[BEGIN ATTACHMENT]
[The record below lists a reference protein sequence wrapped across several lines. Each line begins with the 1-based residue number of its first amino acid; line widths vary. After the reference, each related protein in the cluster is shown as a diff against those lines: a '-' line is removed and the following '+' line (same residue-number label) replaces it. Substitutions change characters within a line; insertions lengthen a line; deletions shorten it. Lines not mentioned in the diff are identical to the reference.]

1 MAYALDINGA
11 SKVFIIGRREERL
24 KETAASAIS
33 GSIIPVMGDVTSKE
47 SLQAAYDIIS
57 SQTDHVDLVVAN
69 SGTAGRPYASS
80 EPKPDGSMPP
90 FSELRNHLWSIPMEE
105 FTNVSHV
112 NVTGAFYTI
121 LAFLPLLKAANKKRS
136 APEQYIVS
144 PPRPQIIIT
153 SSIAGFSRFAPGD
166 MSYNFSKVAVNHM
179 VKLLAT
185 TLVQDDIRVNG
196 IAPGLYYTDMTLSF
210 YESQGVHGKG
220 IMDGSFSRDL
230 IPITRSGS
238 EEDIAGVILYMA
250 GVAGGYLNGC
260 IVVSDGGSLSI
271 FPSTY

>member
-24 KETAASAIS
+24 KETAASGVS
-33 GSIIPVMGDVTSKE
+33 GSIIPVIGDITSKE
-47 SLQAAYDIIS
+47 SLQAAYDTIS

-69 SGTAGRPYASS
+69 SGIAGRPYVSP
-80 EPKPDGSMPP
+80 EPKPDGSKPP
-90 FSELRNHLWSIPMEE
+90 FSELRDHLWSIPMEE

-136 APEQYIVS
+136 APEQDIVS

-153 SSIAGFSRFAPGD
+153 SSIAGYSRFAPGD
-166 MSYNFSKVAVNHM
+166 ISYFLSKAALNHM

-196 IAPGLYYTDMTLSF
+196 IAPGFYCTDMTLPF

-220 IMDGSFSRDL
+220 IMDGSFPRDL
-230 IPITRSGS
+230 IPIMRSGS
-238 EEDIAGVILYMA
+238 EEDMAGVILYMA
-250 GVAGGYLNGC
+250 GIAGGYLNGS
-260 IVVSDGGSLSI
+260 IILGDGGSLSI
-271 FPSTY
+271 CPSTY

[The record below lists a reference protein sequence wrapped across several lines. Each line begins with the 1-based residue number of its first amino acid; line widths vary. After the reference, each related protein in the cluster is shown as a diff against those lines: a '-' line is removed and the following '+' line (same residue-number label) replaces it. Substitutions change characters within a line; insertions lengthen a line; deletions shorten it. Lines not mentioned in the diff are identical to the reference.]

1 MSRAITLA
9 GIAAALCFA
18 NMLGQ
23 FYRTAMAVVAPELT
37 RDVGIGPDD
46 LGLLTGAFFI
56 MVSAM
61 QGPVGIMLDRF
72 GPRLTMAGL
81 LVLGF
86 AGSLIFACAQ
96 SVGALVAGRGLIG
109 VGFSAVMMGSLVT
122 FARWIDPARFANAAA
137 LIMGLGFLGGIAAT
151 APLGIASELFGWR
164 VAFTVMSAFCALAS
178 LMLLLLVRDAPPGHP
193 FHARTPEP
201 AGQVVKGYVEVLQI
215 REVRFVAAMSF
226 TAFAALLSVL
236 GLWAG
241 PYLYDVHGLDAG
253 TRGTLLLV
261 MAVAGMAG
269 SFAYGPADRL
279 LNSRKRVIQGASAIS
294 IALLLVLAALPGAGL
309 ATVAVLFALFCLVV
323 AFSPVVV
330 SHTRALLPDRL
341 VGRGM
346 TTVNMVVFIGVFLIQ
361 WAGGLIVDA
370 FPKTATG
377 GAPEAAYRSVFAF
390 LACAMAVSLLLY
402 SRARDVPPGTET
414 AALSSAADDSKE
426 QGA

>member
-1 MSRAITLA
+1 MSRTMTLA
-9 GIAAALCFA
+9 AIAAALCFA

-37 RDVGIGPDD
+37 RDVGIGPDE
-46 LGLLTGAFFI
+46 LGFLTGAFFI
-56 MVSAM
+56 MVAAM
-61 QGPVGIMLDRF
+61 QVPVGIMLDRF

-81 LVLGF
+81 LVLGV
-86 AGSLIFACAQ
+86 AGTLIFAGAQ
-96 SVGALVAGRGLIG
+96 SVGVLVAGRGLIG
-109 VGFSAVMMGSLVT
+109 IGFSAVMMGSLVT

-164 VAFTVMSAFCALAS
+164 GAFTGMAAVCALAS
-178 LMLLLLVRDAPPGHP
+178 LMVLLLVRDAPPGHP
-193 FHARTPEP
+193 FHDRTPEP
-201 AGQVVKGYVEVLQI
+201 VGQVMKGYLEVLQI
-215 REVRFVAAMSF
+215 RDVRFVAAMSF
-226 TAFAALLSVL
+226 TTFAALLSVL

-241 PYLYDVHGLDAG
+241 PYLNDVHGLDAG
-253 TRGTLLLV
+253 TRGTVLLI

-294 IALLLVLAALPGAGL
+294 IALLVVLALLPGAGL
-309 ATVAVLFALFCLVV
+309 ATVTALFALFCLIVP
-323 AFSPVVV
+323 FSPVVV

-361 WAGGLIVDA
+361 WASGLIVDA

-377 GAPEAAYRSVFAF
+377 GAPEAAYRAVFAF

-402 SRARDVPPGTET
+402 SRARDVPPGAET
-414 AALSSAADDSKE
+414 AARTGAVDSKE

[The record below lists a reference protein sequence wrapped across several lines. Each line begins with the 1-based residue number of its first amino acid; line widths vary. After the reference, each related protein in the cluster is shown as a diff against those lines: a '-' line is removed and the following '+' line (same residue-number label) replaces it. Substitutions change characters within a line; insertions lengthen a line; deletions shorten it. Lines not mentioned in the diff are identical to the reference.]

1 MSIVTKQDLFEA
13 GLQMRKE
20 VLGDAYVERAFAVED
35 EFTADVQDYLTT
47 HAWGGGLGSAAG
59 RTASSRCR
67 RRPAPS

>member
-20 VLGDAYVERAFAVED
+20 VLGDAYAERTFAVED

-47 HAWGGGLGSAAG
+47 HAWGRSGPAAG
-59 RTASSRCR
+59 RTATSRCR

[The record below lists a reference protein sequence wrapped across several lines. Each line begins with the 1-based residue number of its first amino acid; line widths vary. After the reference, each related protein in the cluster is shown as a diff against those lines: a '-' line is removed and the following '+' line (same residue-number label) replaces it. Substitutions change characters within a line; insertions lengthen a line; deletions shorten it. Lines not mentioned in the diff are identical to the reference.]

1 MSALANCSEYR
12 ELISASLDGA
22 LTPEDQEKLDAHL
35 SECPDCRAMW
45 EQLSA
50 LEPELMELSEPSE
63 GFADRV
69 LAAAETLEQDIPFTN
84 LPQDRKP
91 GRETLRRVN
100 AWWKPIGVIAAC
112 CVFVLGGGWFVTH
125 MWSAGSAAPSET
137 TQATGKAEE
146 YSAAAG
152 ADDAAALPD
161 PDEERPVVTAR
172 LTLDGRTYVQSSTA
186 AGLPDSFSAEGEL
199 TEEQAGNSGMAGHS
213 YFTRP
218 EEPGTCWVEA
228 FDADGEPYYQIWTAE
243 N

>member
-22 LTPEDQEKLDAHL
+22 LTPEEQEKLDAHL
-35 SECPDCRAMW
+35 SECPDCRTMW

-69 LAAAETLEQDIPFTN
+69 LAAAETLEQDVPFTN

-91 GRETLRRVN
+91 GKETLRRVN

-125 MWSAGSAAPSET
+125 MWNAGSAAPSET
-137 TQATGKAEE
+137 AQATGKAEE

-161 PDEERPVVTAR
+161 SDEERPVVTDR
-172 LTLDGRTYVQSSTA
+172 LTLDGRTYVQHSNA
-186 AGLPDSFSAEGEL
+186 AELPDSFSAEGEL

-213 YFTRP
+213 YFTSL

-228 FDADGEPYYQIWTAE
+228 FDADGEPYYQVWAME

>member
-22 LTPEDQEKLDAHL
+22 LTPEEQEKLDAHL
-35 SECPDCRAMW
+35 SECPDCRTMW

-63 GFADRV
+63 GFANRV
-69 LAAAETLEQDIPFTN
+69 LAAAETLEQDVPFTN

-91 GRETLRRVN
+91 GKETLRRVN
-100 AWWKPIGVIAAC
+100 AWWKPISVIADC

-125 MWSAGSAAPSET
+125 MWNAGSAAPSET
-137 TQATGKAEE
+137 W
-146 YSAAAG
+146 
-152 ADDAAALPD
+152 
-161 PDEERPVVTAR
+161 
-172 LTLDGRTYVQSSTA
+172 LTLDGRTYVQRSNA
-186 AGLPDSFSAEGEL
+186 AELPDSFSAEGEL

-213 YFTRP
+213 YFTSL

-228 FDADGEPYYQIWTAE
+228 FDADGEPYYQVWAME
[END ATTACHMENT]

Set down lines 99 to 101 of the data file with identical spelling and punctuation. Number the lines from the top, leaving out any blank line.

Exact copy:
390 LACAMAVSLLLY
402 SRARDVPPGTET
414 AALSSAADDSKE